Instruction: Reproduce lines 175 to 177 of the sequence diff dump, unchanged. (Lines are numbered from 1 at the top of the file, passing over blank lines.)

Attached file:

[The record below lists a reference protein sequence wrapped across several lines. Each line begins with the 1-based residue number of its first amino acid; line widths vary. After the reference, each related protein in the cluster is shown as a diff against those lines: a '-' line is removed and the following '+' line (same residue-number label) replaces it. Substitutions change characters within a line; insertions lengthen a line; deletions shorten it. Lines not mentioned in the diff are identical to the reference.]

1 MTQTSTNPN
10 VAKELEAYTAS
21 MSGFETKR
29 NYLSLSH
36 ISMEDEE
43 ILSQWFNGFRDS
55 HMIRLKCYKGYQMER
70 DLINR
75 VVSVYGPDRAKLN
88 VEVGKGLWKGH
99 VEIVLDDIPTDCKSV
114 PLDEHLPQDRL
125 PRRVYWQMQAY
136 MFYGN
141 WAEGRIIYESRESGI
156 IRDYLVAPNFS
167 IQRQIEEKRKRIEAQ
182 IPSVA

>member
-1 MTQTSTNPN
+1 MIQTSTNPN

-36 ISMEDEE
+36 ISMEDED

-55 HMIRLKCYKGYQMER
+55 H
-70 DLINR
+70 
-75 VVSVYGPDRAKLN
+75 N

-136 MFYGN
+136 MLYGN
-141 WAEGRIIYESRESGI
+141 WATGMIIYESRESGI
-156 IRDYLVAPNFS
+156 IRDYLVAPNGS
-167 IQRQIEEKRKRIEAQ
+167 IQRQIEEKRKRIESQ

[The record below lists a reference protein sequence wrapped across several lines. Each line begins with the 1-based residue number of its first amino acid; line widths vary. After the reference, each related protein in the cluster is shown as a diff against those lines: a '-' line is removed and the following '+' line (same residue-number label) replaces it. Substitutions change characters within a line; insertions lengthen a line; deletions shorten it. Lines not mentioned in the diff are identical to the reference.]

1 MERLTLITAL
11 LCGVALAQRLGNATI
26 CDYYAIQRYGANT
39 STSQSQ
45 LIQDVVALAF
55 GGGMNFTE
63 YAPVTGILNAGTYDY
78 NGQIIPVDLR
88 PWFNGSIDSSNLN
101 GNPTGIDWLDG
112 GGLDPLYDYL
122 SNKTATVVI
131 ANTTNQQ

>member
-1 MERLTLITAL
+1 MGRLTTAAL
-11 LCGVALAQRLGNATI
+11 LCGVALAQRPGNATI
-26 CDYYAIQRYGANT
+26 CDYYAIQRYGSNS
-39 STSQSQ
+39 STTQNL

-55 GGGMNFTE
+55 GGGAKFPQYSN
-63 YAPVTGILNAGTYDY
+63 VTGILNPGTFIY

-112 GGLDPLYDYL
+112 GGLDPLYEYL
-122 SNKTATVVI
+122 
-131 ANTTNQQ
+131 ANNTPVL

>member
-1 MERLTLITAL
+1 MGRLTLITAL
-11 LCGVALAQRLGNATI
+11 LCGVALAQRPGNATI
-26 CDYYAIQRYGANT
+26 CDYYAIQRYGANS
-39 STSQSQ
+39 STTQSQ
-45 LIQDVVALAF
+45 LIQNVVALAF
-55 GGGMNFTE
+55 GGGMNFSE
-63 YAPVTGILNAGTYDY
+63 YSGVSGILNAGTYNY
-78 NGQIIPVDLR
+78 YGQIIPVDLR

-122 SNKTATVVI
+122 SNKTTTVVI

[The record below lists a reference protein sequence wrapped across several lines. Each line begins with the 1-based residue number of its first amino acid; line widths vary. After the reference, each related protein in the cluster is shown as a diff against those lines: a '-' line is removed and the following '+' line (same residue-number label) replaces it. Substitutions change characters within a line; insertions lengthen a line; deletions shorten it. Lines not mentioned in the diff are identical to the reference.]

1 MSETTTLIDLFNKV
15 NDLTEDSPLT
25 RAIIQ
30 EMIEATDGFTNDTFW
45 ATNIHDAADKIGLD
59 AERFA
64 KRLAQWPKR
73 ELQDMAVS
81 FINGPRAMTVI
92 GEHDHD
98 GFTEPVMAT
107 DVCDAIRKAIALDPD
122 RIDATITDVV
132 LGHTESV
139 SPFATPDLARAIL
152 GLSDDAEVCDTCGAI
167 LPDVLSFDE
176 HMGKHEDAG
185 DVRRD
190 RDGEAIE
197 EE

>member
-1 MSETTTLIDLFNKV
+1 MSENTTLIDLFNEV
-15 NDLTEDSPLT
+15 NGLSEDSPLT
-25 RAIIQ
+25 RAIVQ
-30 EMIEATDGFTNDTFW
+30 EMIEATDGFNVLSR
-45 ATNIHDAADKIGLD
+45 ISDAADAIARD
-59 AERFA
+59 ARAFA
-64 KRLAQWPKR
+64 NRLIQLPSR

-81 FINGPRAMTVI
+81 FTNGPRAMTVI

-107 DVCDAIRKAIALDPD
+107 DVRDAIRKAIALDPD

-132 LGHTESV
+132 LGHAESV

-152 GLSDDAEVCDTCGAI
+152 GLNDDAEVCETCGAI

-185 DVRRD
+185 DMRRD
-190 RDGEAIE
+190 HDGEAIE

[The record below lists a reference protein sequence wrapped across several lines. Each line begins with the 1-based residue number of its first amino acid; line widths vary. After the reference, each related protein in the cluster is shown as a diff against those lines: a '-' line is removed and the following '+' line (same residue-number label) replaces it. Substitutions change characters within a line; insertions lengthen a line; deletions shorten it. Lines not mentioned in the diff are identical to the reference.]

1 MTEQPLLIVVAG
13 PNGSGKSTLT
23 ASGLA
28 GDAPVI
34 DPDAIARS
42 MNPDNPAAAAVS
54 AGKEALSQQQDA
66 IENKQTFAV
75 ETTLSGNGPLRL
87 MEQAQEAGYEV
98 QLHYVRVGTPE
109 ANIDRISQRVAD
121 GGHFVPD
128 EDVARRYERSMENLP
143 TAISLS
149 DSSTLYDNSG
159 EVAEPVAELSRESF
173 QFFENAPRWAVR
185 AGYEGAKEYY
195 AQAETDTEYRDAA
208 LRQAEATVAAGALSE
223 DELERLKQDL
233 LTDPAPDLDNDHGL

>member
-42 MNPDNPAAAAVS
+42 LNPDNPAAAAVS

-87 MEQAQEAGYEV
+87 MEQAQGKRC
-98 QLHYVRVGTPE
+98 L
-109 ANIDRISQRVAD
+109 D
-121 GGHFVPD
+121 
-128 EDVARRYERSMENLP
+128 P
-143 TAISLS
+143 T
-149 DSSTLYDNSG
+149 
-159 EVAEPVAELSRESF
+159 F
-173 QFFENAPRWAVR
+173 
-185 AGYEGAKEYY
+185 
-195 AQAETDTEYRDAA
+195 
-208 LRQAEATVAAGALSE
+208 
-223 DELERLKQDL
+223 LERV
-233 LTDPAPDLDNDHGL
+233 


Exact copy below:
-128 EDVARRYERSMENLP
+128 P
-143 TAISLS